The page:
The Howells would like to know that too. Their plan of sending Edward Delacroix to shoot the information out of her didn’t work. They think long about what motivates people besides bullets, and hit on the idea of money. It turns out Frisk herself is a Howell Baby. They take the chance that Frisk’s birth mother, Lily Seven, would take money in exchange for setting up a trap. So she would.
Seven contacts Frisk, claiming to have only recently found out about her from Howell. Frisk and Tracy grant Seven might be working with Howell. But she’s interested in where this is going. It goes to dinner, and a movie, and before long, going to see Vitamin Flintheart in Our Town. They’re having a great relationship except for how Seven is only in it as long as Howell’s bankroll holds up.
Seven and Frisk go to Our Town again, I’m assuming because The Best Man was sold out. At the close of the play Seven jabs a hypodermic into Frisk’s neck. Seven and the Howells, who’ve been lurking around the show, drag her away.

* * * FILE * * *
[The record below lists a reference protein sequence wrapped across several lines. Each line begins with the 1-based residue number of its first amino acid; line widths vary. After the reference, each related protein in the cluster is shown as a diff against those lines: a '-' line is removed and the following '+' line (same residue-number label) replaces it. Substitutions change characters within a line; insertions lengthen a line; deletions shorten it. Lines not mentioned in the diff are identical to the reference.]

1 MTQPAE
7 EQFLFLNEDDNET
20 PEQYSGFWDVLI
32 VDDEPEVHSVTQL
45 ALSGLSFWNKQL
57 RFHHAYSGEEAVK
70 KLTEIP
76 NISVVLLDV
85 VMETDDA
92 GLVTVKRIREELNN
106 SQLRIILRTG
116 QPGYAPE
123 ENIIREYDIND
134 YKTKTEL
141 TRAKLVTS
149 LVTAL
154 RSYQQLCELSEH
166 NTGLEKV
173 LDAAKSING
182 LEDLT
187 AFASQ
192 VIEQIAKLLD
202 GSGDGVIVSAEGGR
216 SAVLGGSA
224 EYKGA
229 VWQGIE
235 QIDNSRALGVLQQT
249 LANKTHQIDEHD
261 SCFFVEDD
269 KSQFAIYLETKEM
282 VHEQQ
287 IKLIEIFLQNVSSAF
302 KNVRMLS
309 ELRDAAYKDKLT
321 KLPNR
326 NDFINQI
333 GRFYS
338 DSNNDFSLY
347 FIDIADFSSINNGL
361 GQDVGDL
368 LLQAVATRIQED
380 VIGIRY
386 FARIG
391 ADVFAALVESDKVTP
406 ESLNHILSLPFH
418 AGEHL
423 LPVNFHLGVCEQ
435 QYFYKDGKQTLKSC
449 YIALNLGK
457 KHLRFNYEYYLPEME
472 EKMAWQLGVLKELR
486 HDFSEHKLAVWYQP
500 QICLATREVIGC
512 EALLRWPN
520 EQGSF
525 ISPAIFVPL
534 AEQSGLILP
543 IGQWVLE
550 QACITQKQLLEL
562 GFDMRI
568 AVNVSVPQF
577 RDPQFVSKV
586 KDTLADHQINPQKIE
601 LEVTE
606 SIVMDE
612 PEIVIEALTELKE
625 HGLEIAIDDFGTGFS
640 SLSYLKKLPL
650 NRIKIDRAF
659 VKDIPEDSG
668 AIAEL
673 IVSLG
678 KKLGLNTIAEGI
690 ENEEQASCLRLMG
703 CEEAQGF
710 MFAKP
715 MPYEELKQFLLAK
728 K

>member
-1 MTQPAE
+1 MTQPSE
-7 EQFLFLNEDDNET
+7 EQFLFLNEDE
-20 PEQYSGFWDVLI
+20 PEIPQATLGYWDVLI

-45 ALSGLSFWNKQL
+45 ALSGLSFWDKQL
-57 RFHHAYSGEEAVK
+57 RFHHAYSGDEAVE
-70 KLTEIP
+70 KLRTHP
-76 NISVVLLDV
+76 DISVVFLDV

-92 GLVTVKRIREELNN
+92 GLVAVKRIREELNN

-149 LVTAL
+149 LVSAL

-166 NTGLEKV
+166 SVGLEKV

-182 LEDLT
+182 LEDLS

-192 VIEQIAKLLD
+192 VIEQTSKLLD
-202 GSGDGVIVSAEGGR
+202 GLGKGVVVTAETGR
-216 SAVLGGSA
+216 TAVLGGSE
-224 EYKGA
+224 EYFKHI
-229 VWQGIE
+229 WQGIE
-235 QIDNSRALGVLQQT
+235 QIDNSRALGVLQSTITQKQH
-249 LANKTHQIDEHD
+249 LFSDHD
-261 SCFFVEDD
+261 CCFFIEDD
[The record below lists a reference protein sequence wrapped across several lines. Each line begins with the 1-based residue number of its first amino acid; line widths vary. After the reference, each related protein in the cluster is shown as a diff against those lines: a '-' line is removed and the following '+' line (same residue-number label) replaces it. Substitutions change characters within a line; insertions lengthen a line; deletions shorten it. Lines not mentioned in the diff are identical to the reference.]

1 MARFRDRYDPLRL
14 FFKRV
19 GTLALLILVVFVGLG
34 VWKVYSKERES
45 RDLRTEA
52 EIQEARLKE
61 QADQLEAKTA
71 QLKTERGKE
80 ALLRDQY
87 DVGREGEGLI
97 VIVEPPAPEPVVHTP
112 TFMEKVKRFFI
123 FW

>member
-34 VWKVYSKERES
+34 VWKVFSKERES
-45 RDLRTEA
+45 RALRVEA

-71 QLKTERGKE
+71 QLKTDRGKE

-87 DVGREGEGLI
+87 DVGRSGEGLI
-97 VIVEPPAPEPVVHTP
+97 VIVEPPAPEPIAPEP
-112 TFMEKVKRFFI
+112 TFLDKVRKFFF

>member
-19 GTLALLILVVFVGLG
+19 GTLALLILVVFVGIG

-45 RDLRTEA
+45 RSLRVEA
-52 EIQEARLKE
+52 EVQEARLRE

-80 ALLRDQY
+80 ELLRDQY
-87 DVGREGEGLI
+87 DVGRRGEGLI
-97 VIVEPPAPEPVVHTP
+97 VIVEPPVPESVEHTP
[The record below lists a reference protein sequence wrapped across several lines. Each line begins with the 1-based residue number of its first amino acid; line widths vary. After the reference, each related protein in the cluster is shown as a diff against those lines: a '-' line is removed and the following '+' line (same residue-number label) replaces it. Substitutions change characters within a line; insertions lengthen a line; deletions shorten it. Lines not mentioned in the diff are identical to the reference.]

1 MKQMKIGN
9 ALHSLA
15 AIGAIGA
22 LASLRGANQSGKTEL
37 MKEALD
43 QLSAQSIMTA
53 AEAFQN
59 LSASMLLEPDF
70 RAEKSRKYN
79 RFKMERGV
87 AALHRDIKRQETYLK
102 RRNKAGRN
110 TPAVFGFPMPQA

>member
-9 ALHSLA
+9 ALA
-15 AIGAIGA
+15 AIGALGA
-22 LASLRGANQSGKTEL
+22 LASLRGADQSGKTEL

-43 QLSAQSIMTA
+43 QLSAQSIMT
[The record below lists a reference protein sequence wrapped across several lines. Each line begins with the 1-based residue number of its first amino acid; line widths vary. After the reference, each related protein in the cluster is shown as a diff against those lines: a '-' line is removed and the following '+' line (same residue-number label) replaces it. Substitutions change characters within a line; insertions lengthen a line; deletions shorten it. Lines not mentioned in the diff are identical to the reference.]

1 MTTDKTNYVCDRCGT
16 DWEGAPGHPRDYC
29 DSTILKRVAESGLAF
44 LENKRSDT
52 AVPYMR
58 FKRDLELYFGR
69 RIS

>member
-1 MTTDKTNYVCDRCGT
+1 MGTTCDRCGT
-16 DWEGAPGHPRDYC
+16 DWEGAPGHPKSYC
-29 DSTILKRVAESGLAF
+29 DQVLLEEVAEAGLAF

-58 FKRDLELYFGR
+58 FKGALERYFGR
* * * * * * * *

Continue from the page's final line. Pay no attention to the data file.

They have a great plan to kill Frisk only slowly and uncertainly. They drag her to the abandoned building district, and to the roof of the Crow-Infested Building Hotel. There they tie her to the Roof Machinery and leave her in the rain-turning-to-snow. There’s only one possible way that she might escape. And that is if her Wrist Geenee, the souped-up version of the Dick Tracy Wrist-Radio that they were using in the early 2000s, was not in fact destroyed when she wrestled with Sal Monella in 2004, but instead fell into the lining of her jacket where it has rested ever since, waiting for the random motions of Frisk trying to break the zip ties binding her arms to her legs to activate its distress signal mode on a frequency still monitored by contemporary Dick Tracy Wrist Wizard technology, which it has retained enough battery power to do for fifteen years. And what do you know but — ! So Tracy’s able to rescue Frisk before she would plummet to her death.